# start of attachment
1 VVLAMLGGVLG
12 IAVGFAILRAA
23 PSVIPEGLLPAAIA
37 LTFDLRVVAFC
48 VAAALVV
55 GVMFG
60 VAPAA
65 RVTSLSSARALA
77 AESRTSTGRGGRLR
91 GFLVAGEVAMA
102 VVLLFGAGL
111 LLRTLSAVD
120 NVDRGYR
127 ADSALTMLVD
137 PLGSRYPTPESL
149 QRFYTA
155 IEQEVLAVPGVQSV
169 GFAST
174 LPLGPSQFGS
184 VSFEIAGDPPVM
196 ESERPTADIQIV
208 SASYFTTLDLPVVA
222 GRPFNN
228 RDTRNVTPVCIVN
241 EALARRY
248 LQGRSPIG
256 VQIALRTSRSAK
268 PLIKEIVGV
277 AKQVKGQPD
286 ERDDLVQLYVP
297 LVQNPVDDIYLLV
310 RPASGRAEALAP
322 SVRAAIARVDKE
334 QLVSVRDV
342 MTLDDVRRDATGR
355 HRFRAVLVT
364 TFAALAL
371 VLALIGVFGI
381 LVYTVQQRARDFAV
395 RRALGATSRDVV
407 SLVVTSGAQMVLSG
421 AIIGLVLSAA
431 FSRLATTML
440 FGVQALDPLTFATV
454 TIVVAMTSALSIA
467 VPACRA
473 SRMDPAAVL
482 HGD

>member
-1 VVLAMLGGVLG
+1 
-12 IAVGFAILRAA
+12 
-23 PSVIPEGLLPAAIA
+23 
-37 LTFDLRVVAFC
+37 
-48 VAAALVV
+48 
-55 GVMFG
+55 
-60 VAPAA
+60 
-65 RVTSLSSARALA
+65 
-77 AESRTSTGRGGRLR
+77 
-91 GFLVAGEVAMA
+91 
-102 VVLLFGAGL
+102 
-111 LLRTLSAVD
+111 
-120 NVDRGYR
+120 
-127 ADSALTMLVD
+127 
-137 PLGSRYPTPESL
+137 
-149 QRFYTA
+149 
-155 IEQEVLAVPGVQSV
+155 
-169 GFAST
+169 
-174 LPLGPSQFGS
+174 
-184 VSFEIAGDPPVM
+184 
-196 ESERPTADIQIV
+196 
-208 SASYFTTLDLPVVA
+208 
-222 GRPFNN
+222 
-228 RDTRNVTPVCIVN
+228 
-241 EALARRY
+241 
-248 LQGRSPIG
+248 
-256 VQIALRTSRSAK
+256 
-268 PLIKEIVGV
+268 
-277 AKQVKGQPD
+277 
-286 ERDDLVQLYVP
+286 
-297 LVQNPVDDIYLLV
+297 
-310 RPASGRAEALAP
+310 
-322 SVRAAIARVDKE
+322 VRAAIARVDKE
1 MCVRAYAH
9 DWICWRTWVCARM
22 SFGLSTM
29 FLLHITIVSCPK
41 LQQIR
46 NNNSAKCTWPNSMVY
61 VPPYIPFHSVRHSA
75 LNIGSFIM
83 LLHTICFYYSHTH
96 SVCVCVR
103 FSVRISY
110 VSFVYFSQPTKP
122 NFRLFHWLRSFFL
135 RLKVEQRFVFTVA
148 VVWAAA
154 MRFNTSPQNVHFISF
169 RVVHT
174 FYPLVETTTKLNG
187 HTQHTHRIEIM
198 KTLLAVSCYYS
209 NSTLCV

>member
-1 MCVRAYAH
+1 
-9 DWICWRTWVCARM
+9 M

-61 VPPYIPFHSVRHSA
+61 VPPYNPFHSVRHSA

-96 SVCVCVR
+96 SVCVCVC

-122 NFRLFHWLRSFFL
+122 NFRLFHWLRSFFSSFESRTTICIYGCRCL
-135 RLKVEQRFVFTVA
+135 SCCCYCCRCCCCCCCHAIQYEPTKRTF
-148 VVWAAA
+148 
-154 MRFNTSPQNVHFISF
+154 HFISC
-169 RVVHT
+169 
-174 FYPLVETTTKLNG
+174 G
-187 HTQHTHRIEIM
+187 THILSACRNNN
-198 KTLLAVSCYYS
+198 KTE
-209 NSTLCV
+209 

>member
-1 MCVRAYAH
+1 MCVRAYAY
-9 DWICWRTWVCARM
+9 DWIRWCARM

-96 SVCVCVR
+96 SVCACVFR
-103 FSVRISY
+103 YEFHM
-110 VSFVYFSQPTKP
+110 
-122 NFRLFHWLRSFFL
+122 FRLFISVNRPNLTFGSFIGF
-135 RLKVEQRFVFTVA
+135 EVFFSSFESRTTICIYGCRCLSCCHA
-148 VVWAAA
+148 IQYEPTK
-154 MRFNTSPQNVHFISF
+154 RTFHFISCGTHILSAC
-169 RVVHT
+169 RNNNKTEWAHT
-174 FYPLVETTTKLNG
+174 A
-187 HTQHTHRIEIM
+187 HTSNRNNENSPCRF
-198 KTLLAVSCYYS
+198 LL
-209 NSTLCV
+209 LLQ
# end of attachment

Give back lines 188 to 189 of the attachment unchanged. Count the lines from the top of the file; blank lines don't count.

+187 HTSNRNNENSPCRF
-198 KTLLAVSCYYS